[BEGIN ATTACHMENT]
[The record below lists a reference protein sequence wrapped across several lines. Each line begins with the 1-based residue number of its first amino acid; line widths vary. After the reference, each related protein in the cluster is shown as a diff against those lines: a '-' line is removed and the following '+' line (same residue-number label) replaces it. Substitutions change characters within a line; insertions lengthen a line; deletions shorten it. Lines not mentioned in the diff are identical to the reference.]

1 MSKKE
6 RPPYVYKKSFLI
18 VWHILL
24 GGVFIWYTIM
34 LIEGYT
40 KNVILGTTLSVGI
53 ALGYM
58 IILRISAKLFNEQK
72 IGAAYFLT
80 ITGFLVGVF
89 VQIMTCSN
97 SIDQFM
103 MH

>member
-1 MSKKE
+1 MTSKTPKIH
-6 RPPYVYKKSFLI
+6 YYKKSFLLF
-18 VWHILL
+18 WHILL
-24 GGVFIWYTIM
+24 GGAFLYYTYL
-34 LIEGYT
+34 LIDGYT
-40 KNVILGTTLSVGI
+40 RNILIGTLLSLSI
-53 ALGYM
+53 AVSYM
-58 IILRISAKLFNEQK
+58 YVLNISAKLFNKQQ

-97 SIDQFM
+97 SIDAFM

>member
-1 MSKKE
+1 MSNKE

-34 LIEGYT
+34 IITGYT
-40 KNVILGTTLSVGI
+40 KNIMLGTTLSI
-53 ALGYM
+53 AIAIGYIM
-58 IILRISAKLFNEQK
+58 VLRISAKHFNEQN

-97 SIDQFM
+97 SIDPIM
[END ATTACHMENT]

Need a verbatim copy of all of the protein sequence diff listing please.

[The record below lists a reference protein sequence wrapped across several lines. Each line begins with the 1-based residue number of its first amino acid; line widths vary. After the reference, each related protein in the cluster is shown as a diff against those lines: a '-' line is removed and the following '+' line (same residue-number label) replaces it. Substitutions change characters within a line; insertions lengthen a line; deletions shorten it. Lines not mentioned in the diff are identical to the reference.]

1 MSKKE
6 RPPYVYKKSFLI
18 VWHILL
24 GGVFIWYTIM
34 LIEGYT
40 KNVILGTTLSVGI
53 ALGYM
58 IILRISAKLFNEQK
72 IGAAYFLT
80 ITGFLVGVF
89 VQIMTCSN
97 SIDQFM
103 MH

>member
-1 MSKKE
+1 MTSKTPKIH
-6 RPPYVYKKSFLI
+6 YYKKSFLLF
-18 VWHILL
+18 WHILL
-24 GGVFIWYTIM
+24 GGAFLYYTYL
-34 LIEGYT
+34 LIDGYT
-40 KNVILGTTLSVGI
+40 RNILIGTLLSLSI
-53 ALGYM
+53 AVSYM
-58 IILRISAKLFNEQK
+58 YVLNISAKLFNKQQ

-97 SIDQFM
+97 SIDAFM

>member
-1 MSKKE
+1 MSNKE

-34 LIEGYT
+34 IITGYT
-40 KNVILGTTLSVGI
+40 KNIMLGTTLSI
-53 ALGYM
+53 AIAIGYIM
-58 IILRISAKLFNEQK
+58 VLRISAKHFNEQN

-97 SIDQFM
+97 SIDPIM